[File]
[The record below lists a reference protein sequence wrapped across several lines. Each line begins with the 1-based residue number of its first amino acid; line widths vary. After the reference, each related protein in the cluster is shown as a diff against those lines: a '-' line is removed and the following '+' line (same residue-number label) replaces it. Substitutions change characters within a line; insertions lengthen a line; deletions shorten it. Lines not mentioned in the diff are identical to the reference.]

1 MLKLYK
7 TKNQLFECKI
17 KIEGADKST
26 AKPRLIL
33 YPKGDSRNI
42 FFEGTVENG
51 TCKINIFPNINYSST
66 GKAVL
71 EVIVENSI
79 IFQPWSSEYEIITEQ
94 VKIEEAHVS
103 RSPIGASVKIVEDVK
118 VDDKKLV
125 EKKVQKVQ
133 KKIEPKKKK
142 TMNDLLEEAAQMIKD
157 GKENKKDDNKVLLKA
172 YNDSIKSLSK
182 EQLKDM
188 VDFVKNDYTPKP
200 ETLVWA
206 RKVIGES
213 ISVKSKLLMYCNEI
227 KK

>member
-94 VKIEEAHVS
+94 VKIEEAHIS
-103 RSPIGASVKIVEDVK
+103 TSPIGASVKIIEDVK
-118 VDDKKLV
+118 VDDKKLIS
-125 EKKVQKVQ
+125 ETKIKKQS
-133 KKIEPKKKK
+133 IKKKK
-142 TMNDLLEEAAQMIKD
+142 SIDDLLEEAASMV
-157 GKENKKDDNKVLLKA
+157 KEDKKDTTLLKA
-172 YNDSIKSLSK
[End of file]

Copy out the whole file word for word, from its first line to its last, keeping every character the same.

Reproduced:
[The record below lists a reference protein sequence wrapped across several lines. Each line begins with the 1-based residue number of its first amino acid; line widths vary. After the reference, each related protein in the cluster is shown as a diff against those lines: a '-' line is removed and the following '+' line (same residue-number label) replaces it. Substitutions change characters within a line; insertions lengthen a line; deletions shorten it. Lines not mentioned in the diff are identical to the reference.]

1 MLKLYK
7 TKNQLFECKI
17 KIEGADKST
26 AKPRLIL
33 YPKGDSRNI
42 FFEGTVENG
51 TCKINIFPNINYSST
66 GKAVL
71 EVIVENSI
79 IFQPWSSEYEIITEQ
94 VKIEEAHVS
103 RSPIGASVKIVEDVK
118 VDDKKLV
125 EKKVQKVQ
133 KKIEPKKKK
142 TMNDLLEEAAQMIKD
157 GKENKKDDNKVLLKA
172 YNDSIKSLSK
182 EQLKDM
188 VDFVKNDYTPKP
200 ETLVWA
206 RKVIGES
213 ISVKSKLLMYCNEI
227 KK

>member
-94 VKIEEAHVS
+94 VKIEEAHIS
-103 RSPIGASVKIVEDVK
+103 TSPIGASVKIIEDVK
-118 VDDKKLV
+118 VDDKKLIS
-125 EKKVQKVQ
+125 ETKIKKQS
-133 KKIEPKKKK
+133 IKKKK
-142 TMNDLLEEAAQMIKD
+142 SIDDLLEEAASMV
-157 GKENKKDDNKVLLKA
+157 KEDKKDTTLLKA
-172 YNDSIKSLSK